This is the first in a monthly wrap-up of BTalk podcasts and other items from BNET’s Aussie Rules blog.
March 2011 was a month where climate change featured heavily, when we questioned whether the time was right for a carbon tax or whether, as Ian Dunlop asked, it’s something we simply can’t delay. There was also a little analysis to see whether it influenced the recent NSW state election result — probably not was our conclusion.
There had been reports early in the month that China’s latest five year plan set high carbon reduction targets. Is this a concern for Australia who is a key supplier for the country’s coal supply? Not really, said China expert Vic Edwards. He reckons they’ll try and keep their cities cleaner by moving their dirty industries out into the country. Good news for Australia, but perhaps bad news for the planet.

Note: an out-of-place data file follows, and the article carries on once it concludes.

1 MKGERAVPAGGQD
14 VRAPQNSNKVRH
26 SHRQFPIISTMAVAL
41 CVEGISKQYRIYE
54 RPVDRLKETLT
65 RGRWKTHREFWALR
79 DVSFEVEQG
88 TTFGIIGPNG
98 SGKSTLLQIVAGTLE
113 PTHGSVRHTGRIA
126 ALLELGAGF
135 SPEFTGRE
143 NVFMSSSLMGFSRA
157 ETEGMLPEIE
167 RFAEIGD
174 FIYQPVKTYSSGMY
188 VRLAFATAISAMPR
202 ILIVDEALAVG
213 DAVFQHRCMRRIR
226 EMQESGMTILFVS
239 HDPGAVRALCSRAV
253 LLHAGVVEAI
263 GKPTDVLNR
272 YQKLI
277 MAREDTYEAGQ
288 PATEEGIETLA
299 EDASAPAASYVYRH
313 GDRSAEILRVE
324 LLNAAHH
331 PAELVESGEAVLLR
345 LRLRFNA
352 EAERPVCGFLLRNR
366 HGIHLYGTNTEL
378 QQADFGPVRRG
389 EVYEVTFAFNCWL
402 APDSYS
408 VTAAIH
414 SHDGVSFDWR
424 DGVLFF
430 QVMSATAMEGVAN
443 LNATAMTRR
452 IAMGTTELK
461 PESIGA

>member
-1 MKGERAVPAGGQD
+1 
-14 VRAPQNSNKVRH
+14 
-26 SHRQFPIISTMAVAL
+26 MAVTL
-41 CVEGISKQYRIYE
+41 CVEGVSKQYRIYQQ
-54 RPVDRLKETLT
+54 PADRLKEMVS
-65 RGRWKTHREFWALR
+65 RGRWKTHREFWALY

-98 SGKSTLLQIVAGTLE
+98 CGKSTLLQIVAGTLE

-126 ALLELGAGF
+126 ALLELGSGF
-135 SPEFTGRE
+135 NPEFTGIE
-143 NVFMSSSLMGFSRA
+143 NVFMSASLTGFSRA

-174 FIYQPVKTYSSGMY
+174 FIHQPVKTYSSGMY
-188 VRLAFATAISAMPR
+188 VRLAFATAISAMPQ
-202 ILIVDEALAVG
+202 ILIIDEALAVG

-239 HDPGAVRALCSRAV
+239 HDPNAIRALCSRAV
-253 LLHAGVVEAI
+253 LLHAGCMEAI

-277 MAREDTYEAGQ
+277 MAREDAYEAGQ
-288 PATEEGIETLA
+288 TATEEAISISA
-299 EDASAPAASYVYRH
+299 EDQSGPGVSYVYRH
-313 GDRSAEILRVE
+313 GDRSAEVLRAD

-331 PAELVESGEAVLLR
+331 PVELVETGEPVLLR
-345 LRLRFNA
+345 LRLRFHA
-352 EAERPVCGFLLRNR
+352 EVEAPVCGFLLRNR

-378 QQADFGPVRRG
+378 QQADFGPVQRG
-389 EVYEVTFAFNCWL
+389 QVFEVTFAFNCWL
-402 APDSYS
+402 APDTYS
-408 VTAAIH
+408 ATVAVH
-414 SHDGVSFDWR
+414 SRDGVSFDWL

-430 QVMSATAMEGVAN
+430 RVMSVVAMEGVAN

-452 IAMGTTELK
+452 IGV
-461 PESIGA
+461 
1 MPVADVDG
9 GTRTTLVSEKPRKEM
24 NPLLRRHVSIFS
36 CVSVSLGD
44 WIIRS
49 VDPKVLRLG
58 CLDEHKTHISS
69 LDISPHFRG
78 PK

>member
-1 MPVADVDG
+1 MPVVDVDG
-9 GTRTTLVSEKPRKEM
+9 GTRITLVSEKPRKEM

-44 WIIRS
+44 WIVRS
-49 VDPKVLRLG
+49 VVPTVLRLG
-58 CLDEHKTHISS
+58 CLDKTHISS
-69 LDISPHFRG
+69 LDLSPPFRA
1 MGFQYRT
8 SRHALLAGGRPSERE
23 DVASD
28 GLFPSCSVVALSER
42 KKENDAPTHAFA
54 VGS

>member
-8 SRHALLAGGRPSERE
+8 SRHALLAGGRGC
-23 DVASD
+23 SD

The big problem with forming a position on climate change is who to believe. That decision got even harder after David Freedman came on to BTalk to suggest that experts in any field are generally wrong. He said even highly qualified scientists tend to be wrong on things most of the time.
We don’t think Genevieve Healy is wrong when she says we need to spend more time standing up. Too much of our day is spent engaged in sedentary behaviour, but the good news is even breaking up long period sof sitting down with short periods on our feet can have a big impact on the risk of coronary disease.
The most popular story of the month might have something to do with the title. In “Forward This On, It’s Awesome” researcher Katherine Milkman explained how stories that are awe inspiring tend to get passed on more often. So what’s awe inspiring? You’ll just have to listen in to find out!